No. 8 Wing SAAF

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No. 8 Wing SAAF
8 Wing No 3 Squadron SAAF Dec 1944 Italy.png
Wintry conditions in Northern Italy for SAAF 8 Wing in 1944/1945
Active1944 to 1945
Country South Africa
BranchSouth African Air Force
RoleFighter Bomber Wing
Commanders
CommanderCol. S.F. du Toit (12 Jul 1944 - 30 Oct 1945 )[1]

No. 8 Wing SAAF was a South African Air Force commanded formation during World War II that served in Italy, the Balkans and the Mediterranean Theatre. It was formed on 25 July 1944 and consisted of Royal Air Force and South African Air Force squadrons under South African command. MAAF on 13 June 1944 asked the SAAF to reman immediately a new defensive fighter wing HQ to embrace No. 3 Squadron, No. 11 Squadron and No. 41 Squadron. By 22 June the request had been approved.[2] Col "Rosy" du Toit opened the new office for the Wing in the SAAF Headquarters building in Bari on 16 July 1944. HQ 8 Wing would also take control of No. 87 Squadron RAF and No. 185 Squadron RAF [3] Lt-Col D.D. "Snowy" Moodie was appointed Sweep Leader of the new Wing.[4] On 25 July 8 Wing came under administrative control of Desert Air Force. 8 Wing Headquarters moved from Foiano to Borghetto on 10 September 1944. where the two RAF squadrons joined the Wing, together with RAF No. 53 RSU (Repair and Salvage Unit).[5] By the end of September, a it became clear that the end of the war was not at hand, the SAAF had two fighter-bomber Wing operating in Europe simultaneously for the first time (7 Wing and 8 Wing).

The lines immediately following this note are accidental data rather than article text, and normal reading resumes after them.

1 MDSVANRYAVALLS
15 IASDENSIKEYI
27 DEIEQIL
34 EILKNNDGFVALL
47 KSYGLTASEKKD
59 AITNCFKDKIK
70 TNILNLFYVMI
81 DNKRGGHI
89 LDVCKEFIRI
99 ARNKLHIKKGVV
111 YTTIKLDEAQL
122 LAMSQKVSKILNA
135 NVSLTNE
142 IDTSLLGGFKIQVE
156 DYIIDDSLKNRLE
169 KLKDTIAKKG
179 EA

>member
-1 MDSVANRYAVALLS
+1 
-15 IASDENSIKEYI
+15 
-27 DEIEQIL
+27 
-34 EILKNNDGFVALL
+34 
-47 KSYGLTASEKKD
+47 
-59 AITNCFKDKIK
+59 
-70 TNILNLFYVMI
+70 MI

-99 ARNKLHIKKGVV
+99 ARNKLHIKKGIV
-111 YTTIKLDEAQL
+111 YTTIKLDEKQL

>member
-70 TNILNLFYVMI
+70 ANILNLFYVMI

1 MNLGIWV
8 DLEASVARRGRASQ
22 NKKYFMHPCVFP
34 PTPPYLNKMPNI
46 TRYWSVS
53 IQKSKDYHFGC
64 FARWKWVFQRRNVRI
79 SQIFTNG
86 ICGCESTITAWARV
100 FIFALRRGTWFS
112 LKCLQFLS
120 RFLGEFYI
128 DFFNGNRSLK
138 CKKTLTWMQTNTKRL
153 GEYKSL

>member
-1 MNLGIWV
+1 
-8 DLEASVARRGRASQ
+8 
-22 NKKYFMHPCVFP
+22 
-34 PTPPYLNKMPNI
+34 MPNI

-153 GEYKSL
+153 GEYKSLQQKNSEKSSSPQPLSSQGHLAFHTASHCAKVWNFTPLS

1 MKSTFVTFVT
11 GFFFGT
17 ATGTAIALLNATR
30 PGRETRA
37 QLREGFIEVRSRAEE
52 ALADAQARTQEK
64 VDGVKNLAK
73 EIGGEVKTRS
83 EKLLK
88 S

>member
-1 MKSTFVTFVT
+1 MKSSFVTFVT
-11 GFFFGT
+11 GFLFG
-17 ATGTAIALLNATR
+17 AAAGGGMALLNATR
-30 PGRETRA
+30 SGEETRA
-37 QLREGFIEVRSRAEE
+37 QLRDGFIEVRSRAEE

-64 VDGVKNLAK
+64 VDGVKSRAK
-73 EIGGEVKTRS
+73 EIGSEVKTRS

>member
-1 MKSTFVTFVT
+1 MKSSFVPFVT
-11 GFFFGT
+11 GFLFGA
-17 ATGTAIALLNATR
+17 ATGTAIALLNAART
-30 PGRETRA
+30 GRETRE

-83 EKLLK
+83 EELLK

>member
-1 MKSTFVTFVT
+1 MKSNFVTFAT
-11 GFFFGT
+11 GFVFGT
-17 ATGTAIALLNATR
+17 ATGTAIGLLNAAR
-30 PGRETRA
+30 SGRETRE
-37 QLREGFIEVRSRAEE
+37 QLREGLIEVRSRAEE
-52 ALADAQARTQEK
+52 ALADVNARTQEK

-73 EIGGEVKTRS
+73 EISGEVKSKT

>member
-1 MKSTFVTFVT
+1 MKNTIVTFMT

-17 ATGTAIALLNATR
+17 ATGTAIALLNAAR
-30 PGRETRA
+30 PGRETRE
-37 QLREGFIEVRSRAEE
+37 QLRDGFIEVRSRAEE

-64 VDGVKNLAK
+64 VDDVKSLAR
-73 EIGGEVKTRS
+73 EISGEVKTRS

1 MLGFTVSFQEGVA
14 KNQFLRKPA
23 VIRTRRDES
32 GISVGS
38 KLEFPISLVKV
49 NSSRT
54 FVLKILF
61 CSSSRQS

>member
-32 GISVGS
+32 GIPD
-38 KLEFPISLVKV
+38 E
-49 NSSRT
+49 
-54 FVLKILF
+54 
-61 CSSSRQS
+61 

8 Wing began fighter-bomber operations supporting the fighting in Italy and took part in offensive sweeps across the Balkans from its detached Italian bases. It continued in this role until the end of the war.

On 30 October 1945 8 Wing went back to Egypt to be disbanded.

History[edit]

8 Wing squadron leaders and Wing OC (seated)

It was designated as a fighter bomber wing and its squadrons flew Spitfire Mk IXs (Spitbombers) and Curtiss Kittyhawk Mk.IVs. Col "Rosy" du Toit became the youngest officer in the SAAF to command a fighter wing in operations. He was decorated with CBE, DFC and Bar, US DFC and served in Abyssinia, in North Africa from EL Alamein to Tunis and in the Italian campaign with both 7 Wing and 8 Wing [6]

Organisation and Squadrons[edit]

Notes[edit]

References[edit]

  1. ^ H.J Martin, Neil Orpen (1977). Eagles Victorious: The S.A.A.F. in Italy and the Mediterranean: 1943 - 1945. Cape Town: Purnell. p. 231.
  2. ^ H.J Martin, Neil Orpen (1977). Eagles Victorious: The S.A.A.F. in Italy and the Mediterranean: 1943 - 1945. Cape Town: Purnell. p. 229.
  3. ^ H.J Martin, Neil Orpen (1977). Eagles Victorious: The S.A.A.F. in Italy and the Mediterranean: 1943 - 1945. Cape Town: Purnell. p. 231.
  4. ^ "Snowy Moodie log book". fritzjohl.yolasite.com. Retrieved 26 July 2018.
  5. ^ H.J Martin, Neil Orpen (1977). Eagles Victorious: The S.A.A.F. in Italy and the Mediterranean: 1943 - 1945. Cape Town: Purnell. p. 330.
  6. ^ Peter Bagshawe (2006). Warriors of the Sky: Springbok Air Heroes In Combat. Barnsley, South Yorkshire: Pen & Sword Aviation. p. 78.
  7. ^ "No. 3 Squadron (SAAF) during the Second World War". www.historyofwar.org. Retrieved 26 July 2018.
  8. ^ "No. 11 Squadron (SAAF) during the Second World War". www.historyofwar.org. Retrieved 26 July 2018.
  9. ^ Wingrin, Dean. "The South African Air Force". www.saairforce.co.za. Retrieved 26 July 2018.
  10. ^ H.J Martin, Neil Orpen (1977). Eagles Victorious: The S.A.A.F. in Italy and the Mediterranean: 1943 - 1945. Cape Town: Purnell. p. 231.